Why Aren’t We Panicking?
Doing “normal” things in the face of the intolerable isn’t courage — it’s catatonia; and with every passing day, I become more and more perplexed by our lack of reaction to conditions that should legitimately provoke a response — any response at all. We stay home when we have the sniffles, and yet we are dutifully showing up to school and work and otherwise going about our “normal” lives when far worse things than a head cold are happening all around us all the time.
Consider what’s happening and how we are reacting:
- A gunman killed 21 people in a school on Tuesday. The following day, students at 200 schools walked out at noon, which might seem like something, until you look it up and confirm that there are 90,000 schools in the US, meaning students at less than a quarter of 1% of schools protested. The fact that students were even there to walk out shows that pretty much every parent in the US sent their kids to school the day after the second worst school shooting in US history, and those kids obediently went, even though there is nothing — absolutely nothing — to prevent them from being subject to the exact same form of violence.
- The West is running dry. Lake Mead and Lake Powell are at some of their lowest levels ever recorded (especially for so early in the year), and yet California water usage in cities was up 19% in March. Let that sink in — people in Southern California are living through one of the worst water crises in recorded history, and they’re doing less than nothing about it.
- COVID test positivity rates are around 11%, the third highest rate since testing became routine; and yet people are flying around the country at rates just 10% off of 2019 highs. Public health measures related to masking or other curbs on things like indoor dining are all but non-existent.
- Half of the US is experiencing unprecedentedly high temperatures for this time of the year, less than a year removed from a heat dome that shattered temperature records in the other half of the US and Canada. India and Pakistan just baked under unlivable heat. I can’t concisely summarize all of the behaviors we aren’t changing in response to this, but one telling stat: daily worldwide demand for crude oil is almost back to the levels of 2019, which marked a record high after 11 straight years of increases.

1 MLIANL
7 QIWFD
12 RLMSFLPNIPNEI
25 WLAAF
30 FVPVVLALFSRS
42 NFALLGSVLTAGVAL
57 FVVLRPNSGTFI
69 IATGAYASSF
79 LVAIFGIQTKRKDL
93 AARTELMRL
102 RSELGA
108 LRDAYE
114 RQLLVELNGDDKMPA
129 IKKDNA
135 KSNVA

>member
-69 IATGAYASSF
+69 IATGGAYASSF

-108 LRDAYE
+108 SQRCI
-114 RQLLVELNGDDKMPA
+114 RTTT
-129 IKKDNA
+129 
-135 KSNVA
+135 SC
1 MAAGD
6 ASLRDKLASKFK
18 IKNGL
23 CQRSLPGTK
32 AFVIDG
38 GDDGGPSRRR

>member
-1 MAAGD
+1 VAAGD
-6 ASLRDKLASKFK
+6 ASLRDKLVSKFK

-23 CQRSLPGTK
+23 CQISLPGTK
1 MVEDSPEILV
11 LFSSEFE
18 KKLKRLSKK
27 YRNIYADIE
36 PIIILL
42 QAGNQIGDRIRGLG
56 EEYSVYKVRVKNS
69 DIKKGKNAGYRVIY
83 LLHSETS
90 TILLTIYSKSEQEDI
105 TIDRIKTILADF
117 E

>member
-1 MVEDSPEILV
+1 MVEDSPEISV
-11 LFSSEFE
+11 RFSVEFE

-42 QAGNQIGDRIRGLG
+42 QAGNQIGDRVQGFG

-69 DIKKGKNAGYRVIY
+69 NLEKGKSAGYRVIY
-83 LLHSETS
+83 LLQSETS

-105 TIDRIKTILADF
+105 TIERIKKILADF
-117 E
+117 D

The way we’re behaving only makes sense if you believe that upsetting the petroleum-based economy and disturbing our own ability to pursue the transient pleasures it provides constitute a greater risk than dehydration, heat stroke, and eventually, mass starvation. Within the US, our behavior only makes sense if you believe that preserving the theoretical safety of being a “good guy with a gun” is worth the actual observed risk of letting anyone, including all the “bad guys” (who — funny thing — look pretty much the same as the “good guys with a gun” to me), buy guns whenever they want.
It is a hurricane of awfulness. If it were an actual hurricane, we would stay home in order to board up the windows and ride out the storm. In the face of chronic threats we can’t do anything about, stoic perseverance is admirable. In the face of problems we ourselves caused, it is insanity.
As a start, maybe for just one day, we should all stay home. The next time someone guns down 19 kids in an elementary school or 10 shoppers in a grocery store or the next time the temperature in the pines of a BC town reaches 121 degrees and then the town burns to the ground the very next day, we all just stop for one day to say: this is an emergency; things are not okay.
As the Boomtown Rats once sang…
The silicon chip inside her head
Gets switched to overload
And nobody’s gonna go to school today
She’s gonna make them stay at home
We’ve come a long way since 1979, all of it at 1000mph, in reverse.